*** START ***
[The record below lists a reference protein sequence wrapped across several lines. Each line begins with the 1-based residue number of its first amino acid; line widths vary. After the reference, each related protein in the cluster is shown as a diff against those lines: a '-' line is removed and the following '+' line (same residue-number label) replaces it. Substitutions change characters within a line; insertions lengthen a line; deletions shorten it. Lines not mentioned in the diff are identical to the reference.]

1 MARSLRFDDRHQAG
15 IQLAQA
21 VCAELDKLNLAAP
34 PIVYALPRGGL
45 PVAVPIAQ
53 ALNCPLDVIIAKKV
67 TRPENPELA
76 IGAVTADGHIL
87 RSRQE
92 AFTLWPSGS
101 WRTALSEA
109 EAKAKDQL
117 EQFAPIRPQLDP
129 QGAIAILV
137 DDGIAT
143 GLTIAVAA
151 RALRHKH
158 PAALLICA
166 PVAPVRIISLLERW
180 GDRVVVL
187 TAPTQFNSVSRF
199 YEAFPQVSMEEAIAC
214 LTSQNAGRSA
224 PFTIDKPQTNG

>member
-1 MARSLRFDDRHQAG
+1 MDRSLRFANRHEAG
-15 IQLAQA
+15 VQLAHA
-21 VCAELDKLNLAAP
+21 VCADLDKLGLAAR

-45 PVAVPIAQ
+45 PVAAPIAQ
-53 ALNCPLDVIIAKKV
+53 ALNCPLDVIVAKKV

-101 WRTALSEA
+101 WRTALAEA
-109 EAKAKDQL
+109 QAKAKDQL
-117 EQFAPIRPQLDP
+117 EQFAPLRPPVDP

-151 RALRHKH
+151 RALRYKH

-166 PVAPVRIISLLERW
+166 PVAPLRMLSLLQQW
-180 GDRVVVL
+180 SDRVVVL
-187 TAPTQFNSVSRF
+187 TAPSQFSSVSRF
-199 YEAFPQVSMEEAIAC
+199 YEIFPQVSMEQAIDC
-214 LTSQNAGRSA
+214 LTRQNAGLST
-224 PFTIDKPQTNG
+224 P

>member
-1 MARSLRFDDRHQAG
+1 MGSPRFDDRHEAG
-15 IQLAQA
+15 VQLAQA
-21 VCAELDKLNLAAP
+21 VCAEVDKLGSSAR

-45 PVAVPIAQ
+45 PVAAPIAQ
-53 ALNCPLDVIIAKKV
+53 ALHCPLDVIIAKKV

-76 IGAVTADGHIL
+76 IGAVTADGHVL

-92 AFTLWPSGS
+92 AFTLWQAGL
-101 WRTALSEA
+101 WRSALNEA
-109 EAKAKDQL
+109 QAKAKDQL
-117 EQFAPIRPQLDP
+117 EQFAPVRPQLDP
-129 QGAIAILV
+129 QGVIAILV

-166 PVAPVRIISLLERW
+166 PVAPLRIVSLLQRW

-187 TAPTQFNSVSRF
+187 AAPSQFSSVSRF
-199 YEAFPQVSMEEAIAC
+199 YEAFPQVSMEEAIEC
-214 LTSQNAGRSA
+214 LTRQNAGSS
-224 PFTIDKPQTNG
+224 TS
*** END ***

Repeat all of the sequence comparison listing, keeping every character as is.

[The record below lists a reference protein sequence wrapped across several lines. Each line begins with the 1-based residue number of its first amino acid; line widths vary. After the reference, each related protein in the cluster is shown as a diff against those lines: a '-' line is removed and the following '+' line (same residue-number label) replaces it. Substitutions change characters within a line; insertions lengthen a line; deletions shorten it. Lines not mentioned in the diff are identical to the reference.]

1 MARSLRFDDRHQAG
15 IQLAQA
21 VCAELDKLNLAAP
34 PIVYALPRGGL
45 PVAVPIAQ
53 ALNCPLDVIIAKKV
67 TRPENPELA
76 IGAVTADGHIL
87 RSRQE
92 AFTLWPSGS
101 WRTALSEA
109 EAKAKDQL
117 EQFAPIRPQLDP
129 QGAIAILV
137 DDGIAT
143 GLTIAVAA
151 RALRHKH
158 PAALLICA
166 PVAPVRIISLLERW
180 GDRVVVL
187 TAPTQFNSVSRF
199 YEAFPQVSMEEAIAC
214 LTSQNAGRSA
224 PFTIDKPQTNG

>member
-1 MARSLRFDDRHQAG
+1 MDRSLRFANRHEAG
-15 IQLAQA
+15 VQLAHA
-21 VCAELDKLNLAAP
+21 VCADLDKLGLAAR

-45 PVAVPIAQ
+45 PVAAPIAQ
-53 ALNCPLDVIIAKKV
+53 ALNCPLDVIVAKKV

-101 WRTALSEA
+101 WRTALAEA
-109 EAKAKDQL
+109 QAKAKDQL
-117 EQFAPIRPQLDP
+117 EQFAPLRPPVDP

-151 RALRHKH
+151 RALRYKH

-166 PVAPVRIISLLERW
+166 PVAPLRMLSLLQQW
-180 GDRVVVL
+180 SDRVVVL
-187 TAPTQFNSVSRF
+187 TAPSQFSSVSRF
-199 YEAFPQVSMEEAIAC
+199 YEIFPQVSMEQAIDC
-214 LTSQNAGRSA
+214 LTRQNAGLST
-224 PFTIDKPQTNG
+224 P

>member
-1 MARSLRFDDRHQAG
+1 MGSPRFDDRHEAG
-15 IQLAQA
+15 VQLAQA
-21 VCAELDKLNLAAP
+21 VCAEVDKLGSSAR

-45 PVAVPIAQ
+45 PVAAPIAQ
-53 ALNCPLDVIIAKKV
+53 ALHCPLDVIIAKKV

-76 IGAVTADGHIL
+76 IGAVTADGHVL

-92 AFTLWPSGS
+92 AFTLWQAGL
-101 WRTALSEA
+101 WRSALNEA
-109 EAKAKDQL
+109 QAKAKDQL
-117 EQFAPIRPQLDP
+117 EQFAPVRPQLDP
-129 QGAIAILV
+129 QGVIAILV

-166 PVAPVRIISLLERW
+166 PVAPLRIVSLLQRW

-187 TAPTQFNSVSRF
+187 AAPSQFSSVSRF
-199 YEAFPQVSMEEAIAC
+199 YEAFPQVSMEEAIEC
-214 LTSQNAGRSA
+214 LTRQNAGSS
-224 PFTIDKPQTNG
+224 TS